Feeding heavier rolls of substrates (10- to 16-pt rolls) for the press can complicate the printing process. "When the substrate is very thick, the process of color ink fixing will be different from that of thinner substrates," he said. He also emphatically explained the challenge of using Xeikon technology to deal with the problem. “After the color ink is transferred out of the ink tank, its particles should always be consistent when it reaches the “substrate”, and the registration is accurate.”

Short version packaging orders are strong

Maintaining the reliability of the color ink during the printing process is critical. Digital presses do not require the usual gears and mechanized registration systems that are common on traditional presses, but registering on digital equipment requires specialized techniques. The auxiliary system for the production of customized short-form packaging containers for Titleist custom-customized golf packages is based on a system for producing CDs and home video tape (VHS) packages. An off-line integrated roll coater can apply a protective layer on the surface of the substrate prior to digital die cutting. The unique I-die die-cut digital terminal solution from Mikkelsen Graphic Engineering - MGE transformed a large number of mixed printing and packaging rolls into a single packaging unit.

"Short-lived - up to half a dozen types of golf boxes, CD shrink sleeves and VHS boxes - is an easy task," Roberds said.

Based on MGE's unique "visual" technology, the digital die-cutting system consists of Zund's die-cutting tables, friction wheels, computer system files that set the die-cut shape, and black registration points that can be printed on the packaging printed by Xeikons. MGE camera system consists of. A large number of barcodes are stored in die-cutting software to identify the packaging design drawings. In order to solve the inconsistencies caused by the repeated printing in the digital realm, the software and the camera together determine the location of the first registration point. Then, either CAD or Adobe Illustrator software is used to automatically adjust the die cutting parameters to compensate for all non-registered or image stretch conditions and to send instructions to the die cutter head.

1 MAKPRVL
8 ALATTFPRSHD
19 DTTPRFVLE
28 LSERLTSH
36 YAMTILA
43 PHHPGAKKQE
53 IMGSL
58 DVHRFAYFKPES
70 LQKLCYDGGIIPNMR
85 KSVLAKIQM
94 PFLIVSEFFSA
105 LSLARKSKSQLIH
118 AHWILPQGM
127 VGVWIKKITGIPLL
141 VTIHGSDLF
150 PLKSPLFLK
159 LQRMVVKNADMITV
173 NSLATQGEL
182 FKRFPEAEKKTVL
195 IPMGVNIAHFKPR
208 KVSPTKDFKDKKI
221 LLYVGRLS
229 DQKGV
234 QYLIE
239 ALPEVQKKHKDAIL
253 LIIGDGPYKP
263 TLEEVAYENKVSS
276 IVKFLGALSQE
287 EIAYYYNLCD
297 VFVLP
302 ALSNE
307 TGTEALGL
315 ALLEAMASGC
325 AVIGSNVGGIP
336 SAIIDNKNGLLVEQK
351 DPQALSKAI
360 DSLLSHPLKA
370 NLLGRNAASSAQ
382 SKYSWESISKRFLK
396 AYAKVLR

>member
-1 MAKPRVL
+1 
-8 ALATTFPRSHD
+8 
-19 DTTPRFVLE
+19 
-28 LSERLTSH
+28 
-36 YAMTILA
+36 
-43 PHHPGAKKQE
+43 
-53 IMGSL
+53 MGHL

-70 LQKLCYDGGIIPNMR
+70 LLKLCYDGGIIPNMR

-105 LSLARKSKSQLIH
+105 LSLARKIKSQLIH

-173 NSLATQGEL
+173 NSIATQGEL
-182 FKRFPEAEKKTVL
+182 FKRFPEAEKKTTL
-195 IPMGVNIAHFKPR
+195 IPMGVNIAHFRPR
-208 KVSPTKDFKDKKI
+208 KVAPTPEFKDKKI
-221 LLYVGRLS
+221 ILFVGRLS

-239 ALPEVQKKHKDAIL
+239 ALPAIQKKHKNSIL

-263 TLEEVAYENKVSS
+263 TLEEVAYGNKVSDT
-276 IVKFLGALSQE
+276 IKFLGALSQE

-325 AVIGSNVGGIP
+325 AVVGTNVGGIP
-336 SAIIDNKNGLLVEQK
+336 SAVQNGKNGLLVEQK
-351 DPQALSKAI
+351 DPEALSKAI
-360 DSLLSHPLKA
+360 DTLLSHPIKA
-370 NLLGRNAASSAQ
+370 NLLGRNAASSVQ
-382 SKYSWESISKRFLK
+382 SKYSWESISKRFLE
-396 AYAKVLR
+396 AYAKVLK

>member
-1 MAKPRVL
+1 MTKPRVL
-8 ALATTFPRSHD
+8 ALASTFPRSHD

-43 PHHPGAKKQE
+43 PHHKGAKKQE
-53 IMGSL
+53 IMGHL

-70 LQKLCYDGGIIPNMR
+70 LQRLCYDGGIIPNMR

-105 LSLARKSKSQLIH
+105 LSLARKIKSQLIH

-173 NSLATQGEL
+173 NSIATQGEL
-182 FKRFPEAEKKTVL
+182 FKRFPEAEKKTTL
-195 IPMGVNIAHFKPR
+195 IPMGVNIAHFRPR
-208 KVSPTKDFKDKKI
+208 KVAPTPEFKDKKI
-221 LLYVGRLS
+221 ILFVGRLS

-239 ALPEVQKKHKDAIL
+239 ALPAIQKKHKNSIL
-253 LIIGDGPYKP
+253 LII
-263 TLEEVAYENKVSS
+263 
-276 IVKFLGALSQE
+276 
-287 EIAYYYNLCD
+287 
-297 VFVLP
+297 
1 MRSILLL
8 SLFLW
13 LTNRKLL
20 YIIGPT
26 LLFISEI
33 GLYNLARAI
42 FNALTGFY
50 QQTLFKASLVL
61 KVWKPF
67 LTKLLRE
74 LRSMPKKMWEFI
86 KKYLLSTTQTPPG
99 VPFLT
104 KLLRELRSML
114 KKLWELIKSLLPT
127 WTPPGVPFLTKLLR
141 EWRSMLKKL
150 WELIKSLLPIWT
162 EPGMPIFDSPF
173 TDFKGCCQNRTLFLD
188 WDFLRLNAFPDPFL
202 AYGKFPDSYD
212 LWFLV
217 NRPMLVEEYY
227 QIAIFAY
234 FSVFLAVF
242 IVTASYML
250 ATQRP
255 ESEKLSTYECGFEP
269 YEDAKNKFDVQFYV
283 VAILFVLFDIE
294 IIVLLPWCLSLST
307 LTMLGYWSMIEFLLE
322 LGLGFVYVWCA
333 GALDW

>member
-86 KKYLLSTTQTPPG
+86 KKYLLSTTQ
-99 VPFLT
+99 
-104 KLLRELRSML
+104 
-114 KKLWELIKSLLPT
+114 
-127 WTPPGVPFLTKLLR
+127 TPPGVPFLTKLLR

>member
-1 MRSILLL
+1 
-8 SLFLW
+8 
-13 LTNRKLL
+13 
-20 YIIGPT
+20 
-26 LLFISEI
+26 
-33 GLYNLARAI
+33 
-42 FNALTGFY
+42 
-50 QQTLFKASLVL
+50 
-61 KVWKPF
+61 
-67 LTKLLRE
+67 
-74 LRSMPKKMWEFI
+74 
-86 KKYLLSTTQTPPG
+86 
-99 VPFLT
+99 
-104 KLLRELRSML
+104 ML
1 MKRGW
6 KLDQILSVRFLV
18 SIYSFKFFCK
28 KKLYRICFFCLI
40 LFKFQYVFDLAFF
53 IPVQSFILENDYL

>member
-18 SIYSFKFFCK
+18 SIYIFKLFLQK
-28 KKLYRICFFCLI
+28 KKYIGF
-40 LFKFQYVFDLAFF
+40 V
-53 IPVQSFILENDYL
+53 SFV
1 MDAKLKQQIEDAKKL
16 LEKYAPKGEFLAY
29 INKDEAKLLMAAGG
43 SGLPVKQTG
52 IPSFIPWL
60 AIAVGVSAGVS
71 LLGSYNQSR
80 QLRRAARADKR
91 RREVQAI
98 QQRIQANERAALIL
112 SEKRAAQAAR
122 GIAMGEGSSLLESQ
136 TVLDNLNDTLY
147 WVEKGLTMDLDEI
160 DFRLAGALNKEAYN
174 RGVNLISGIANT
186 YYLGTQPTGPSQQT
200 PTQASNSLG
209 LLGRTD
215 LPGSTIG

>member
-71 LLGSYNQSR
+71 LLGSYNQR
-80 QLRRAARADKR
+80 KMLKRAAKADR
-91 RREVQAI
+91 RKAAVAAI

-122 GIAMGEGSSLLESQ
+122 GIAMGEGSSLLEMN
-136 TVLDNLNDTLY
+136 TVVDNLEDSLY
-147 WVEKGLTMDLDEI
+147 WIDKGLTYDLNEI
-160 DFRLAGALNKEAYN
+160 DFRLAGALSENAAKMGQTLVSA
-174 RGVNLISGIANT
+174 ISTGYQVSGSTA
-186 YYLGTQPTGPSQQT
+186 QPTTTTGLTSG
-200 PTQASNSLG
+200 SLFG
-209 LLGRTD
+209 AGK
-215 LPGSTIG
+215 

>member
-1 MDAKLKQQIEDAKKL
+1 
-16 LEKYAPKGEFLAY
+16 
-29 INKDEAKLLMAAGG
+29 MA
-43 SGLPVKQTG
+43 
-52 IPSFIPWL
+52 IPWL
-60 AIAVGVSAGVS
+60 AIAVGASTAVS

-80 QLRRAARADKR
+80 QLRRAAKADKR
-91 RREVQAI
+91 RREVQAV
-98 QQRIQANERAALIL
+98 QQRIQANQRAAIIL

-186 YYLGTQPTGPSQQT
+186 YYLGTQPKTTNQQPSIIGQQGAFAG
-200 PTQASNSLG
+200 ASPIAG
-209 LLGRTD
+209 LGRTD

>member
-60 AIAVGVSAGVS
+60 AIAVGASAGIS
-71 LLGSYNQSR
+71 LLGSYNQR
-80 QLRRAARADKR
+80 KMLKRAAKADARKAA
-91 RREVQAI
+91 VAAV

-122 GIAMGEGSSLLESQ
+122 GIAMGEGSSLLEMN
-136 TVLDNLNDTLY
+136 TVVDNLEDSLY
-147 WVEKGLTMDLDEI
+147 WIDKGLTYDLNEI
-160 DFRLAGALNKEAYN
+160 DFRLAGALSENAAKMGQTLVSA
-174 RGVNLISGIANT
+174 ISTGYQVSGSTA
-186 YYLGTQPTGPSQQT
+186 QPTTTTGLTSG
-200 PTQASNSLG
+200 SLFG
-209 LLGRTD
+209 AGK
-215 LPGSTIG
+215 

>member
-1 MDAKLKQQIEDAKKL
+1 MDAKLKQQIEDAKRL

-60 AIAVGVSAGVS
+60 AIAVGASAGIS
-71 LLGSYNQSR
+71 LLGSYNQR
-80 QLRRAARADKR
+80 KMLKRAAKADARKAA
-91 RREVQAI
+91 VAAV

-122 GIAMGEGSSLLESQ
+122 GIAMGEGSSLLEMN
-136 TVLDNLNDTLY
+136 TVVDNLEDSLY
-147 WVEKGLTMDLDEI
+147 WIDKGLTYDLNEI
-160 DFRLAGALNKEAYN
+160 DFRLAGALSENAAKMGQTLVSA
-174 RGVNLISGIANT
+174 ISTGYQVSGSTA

"It only takes two minutes to change the die-cutting machine, and a sheet-fed press takes 30 minutes," Roberds cautioned. Odyssey used Xeikon/MGE's digital die-cutting machines to perform other complex tasks, including a poster with a beverage graphic placed in front of the soft drink machine to highlight a box of special products or images with a special die-cut pattern; for specific Applied special-shaped magnetic sheet.

The web width of up to 20 inches and the unlimited length is an important feature of the Xeikon roll press, Roberds said. "This means that the customer's product is not limited by the special paper size. Because of its roller feed nature, the 50D is very versatile. Odyssey was recommended to Titleist because of our fully digital production process, and Titleist is on a single order. The deadline for delivery is three days," Roberds said.

Titleist occupies 75% of the custom golf market, offering diamond grade “PackEdge” products to its customers. Its cardboard boxes are printed with golfer’s favourite court images. Odyssey receives 40 to 50 such orders every week on average, so automating the workflow is critical. At the beginning, in order to meet the special requirements of each client, graphic files were created on-site by Titleist artists. Now, orders are sent by e-mail from the customer's sales staff. The box's surface graphic file is in PDF format, and the box and package files can be uploaded to FTP. Since this work needs to maintain its consistency in terms of design, most of the die cutting is done on the Series III standard die-cutting presses provided by Preco Industries. "This is our heavy-duty equipment," Roberds said. "But it's very productive."


Source of information: packagingdigest china